* Carney says household debt accumulation may be slowing
Sees some adjustment in housing market
* Repeats that rate hikes will likely be needed over time
OTTAWA, Oct 30 (Reuters) - There are signs that Canada's soaring household debt and its heated housing market - two of the biggest headaches for the country's policymakers - are decelerating, Bank of Canada Governor Mark Carney said on Tuesday.
Speaking to legislators, Carney said there have been ``mixed signals'' on the issue of household debt in Canada since several moves were made by the federal government and its agencies. Among them, the government tightened mortgage rules, the financial regulator introduced new mortgage lending guidelines, and the central bank hinted at higher interest rates to come.
``And I say that in a positive sense ... there are some signs that accumulation of household debt is slowing,'' Carney said in response to a question from a member of the House of Commons Standing Committee on Finance.
``So the pace is slowing, it's still accumulating, and that some adjustment appears to be under way in the housing market. This requires continued vigilance by all parties and we intend to play our part in that,'' he said.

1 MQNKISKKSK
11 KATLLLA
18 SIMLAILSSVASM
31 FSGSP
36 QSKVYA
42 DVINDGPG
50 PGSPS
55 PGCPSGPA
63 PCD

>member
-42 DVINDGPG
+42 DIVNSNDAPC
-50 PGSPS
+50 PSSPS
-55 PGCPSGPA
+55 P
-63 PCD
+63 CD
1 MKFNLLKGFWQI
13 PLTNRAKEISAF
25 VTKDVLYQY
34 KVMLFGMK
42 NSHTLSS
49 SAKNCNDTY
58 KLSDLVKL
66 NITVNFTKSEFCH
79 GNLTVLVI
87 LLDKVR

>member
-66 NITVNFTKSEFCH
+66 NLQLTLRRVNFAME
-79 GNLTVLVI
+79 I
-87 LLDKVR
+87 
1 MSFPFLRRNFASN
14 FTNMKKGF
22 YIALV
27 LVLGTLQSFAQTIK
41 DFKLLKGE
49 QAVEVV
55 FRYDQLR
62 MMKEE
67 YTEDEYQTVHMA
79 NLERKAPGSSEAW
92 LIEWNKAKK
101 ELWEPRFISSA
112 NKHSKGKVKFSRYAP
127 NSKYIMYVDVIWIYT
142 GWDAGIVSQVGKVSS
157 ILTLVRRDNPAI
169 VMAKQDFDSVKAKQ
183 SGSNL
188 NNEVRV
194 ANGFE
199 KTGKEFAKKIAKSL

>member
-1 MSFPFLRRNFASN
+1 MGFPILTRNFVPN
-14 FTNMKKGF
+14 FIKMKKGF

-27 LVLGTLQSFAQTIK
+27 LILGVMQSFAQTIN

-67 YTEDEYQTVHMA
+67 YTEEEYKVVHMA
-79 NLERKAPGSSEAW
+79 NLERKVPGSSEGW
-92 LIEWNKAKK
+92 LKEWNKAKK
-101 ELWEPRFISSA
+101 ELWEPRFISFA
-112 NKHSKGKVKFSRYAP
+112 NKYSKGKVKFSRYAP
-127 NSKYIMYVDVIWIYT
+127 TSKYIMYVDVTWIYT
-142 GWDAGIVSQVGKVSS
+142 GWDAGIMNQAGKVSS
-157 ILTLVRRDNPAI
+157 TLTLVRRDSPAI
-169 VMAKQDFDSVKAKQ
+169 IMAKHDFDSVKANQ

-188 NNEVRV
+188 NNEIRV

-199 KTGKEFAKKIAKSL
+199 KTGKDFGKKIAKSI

Canadian housing prices fell during the global recession, but the market bounced back stronger than before as the economy recovered faster than those of some other major countries.
Low interest rates spurred heavy borrowing as home prices rose, pushing the household debt-to-income ratio to levels seen in the United States before its housing market crash.
Carney said the government's tighter mortgage rules are just starting to be felt in the housing market and that more observation is needed before deciding whether to take further action.
However, the central bank has begun to lay the groundwork in recent statements for the potential use of rate hikes to address the housing and debt problems, something its inflation-targeting mandate allows it to do under extreme circumstances.
In his prepared remarks to the committee, Carney said that he may need to raise interest rates over time, repeating that the bank remains hawkish, although slightly less so than in previous months.
The Bank of Canada is the only central bank in major industrialized economies to be talking about rate hikes as it cites modest but steady economic growth.
It is expected to begin raising rates in the fourth quarter of 2013, according to the median forecast of Canada's primary securities dealers surveyed last week.